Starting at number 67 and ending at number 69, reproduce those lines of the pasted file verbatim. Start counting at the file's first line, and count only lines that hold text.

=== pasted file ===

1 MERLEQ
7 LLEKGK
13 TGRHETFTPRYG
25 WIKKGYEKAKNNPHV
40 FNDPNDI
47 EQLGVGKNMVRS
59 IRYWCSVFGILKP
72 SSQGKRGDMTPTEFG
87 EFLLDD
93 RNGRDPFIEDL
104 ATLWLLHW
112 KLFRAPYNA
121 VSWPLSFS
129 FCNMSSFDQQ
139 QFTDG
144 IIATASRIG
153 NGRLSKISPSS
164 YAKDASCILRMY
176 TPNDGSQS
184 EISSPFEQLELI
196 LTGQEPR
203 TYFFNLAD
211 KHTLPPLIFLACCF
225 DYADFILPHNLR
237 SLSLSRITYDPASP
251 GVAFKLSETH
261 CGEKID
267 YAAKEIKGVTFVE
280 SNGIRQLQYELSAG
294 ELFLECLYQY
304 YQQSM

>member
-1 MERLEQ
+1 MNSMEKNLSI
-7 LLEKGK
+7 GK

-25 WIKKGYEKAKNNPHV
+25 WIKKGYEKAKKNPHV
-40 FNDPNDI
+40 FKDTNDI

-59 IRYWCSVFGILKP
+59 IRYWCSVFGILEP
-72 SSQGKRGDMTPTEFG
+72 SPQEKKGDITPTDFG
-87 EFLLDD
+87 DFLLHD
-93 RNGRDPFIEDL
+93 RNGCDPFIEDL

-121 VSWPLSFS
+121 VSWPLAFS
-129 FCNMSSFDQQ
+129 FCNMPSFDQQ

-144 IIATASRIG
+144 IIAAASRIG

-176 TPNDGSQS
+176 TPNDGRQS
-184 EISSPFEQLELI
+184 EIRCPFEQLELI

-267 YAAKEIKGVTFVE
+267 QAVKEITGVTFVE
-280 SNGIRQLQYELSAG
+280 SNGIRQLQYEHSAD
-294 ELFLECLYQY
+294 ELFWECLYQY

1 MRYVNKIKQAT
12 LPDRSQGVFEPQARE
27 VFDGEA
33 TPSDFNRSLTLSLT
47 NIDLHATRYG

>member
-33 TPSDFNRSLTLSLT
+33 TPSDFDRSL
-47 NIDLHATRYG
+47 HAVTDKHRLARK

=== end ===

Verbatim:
27 VFDGEA
33 TPSDFNRSLTLSLT
47 NIDLHATRYG